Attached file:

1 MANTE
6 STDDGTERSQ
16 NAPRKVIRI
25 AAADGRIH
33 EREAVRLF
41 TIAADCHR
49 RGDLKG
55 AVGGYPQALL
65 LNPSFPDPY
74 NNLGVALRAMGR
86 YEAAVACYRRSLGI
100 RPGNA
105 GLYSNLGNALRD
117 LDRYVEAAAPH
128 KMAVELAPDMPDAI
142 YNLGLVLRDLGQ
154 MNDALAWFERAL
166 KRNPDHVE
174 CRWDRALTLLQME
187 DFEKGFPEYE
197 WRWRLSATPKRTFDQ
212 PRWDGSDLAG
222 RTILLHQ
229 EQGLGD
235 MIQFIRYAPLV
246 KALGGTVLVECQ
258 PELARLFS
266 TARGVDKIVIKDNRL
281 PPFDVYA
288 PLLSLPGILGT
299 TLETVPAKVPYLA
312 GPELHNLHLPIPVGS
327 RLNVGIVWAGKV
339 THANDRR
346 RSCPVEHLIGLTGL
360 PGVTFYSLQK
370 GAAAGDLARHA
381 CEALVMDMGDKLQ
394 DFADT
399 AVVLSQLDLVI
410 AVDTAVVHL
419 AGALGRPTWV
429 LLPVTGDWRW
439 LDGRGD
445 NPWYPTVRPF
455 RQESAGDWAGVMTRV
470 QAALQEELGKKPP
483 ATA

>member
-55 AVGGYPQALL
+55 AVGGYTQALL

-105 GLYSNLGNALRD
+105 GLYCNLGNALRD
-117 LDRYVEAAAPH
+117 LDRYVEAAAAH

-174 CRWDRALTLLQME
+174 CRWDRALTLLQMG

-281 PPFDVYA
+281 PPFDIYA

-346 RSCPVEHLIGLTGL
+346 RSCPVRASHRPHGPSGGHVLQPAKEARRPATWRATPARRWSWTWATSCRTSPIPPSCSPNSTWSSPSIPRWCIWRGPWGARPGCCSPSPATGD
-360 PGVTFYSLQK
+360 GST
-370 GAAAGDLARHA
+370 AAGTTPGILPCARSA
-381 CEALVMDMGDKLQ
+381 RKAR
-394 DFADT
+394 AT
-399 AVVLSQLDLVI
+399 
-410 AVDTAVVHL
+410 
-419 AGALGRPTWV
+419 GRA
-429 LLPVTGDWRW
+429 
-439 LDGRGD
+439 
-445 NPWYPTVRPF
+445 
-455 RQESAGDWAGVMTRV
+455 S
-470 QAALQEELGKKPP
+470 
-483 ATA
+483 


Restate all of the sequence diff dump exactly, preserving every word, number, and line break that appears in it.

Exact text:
1 MANTE
6 STDDGTERSQ
16 NAPRKVIRI
25 AAADGRIH
33 EREAVRLF
41 TIAADCHR
49 RGDLKG
55 AVGGYPQALL
65 LNPSFPDPY
74 NNLGVALRAMGR
86 YEAAVACYRRSLGI
100 RPGNA
105 GLYSNLGNALRD
117 LDRYVEAAAPH
128 KMAVELAPDMPDAI
142 YNLGLVLRDLGQ
154 MNDALAWFERAL
166 KRNPDHVE
174 CRWDRALTLLQME
187 DFEKGFPEYE
197 WRWRLSATPKRTFDQ
212 PRWDGSDLAG
222 RTILLHQ
229 EQGLGD
235 MIQFIRYAPLV
246 KALGGTVLVECQ
258 PELARLFS
266 TARGVDKIVIKDNRL
281 PPFDVYA
288 PLLSLPGILGT
299 TLETVPAKVPYLA
312 GPELHNLHLPIPVGS
327 RLNVGIVWAGKV
339 THANDRR
346 RSCPVEHLIGLTGL
360 PGVTFYSLQK
370 GAAAGDLARHA
381 CEALVMDMGDKLQ
394 DFADT
399 AVVLSQLDLVI
410 AVDTAVVHL
419 AGALGRPTWV
429 LLPVTGDWRW
439 LDGRGD
445 NPWYPTVRPF
455 RQESAGDWAGVMTRV
470 QAALQEELGKKPP
483 ATA

>member
-55 AVGGYPQALL
+55 AVGGYTQALL

-105 GLYSNLGNALRD
+105 GLYCNLGNALRD
-117 LDRYVEAAAPH
+117 LDRYVEAAAAH

-174 CRWDRALTLLQME
+174 CRWDRALTLLQMG

-281 PPFDVYA
+281 PPFDIYA

-346 RSCPVEHLIGLTGL
+346 RSCPVRASHRPHGPSGGHVLQPAKEARRPATWRATPARRWSWTWATSCRTSPIPPSCSPNSTWSSPSIPRWCIWRGPWGARPGCCSPSPATGD
-360 PGVTFYSLQK
+360 GST
-370 GAAAGDLARHA
+370 AAGTTPGILPCARSA
-381 CEALVMDMGDKLQ
+381 RKAR
-394 DFADT
+394 AT
-399 AVVLSQLDLVI
+399 
-410 AVDTAVVHL
+410 
-419 AGALGRPTWV
+419 GRA
-429 LLPVTGDWRW
+429 
-439 LDGRGD
+439 
-445 NPWYPTVRPF
+445 
-455 RQESAGDWAGVMTRV
+455 S
-470 QAALQEELGKKPP
+470 
-483 ATA
+483 